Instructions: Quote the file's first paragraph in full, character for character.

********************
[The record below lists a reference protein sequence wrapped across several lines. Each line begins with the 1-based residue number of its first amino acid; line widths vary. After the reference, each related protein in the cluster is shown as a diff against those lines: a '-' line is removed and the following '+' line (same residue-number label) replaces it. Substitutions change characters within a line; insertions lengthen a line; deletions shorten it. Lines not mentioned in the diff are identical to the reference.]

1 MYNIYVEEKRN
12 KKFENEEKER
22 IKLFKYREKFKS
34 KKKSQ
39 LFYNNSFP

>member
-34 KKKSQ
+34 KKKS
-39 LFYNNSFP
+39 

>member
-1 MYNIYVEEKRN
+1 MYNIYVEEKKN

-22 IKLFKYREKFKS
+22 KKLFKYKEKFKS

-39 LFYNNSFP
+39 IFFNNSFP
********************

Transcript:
[The record below lists a reference protein sequence wrapped across several lines. Each line begins with the 1-based residue number of its first amino acid; line widths vary. After the reference, each related protein in the cluster is shown as a diff against those lines: a '-' line is removed and the following '+' line (same residue-number label) replaces it. Substitutions change characters within a line; insertions lengthen a line; deletions shorten it. Lines not mentioned in the diff are identical to the reference.]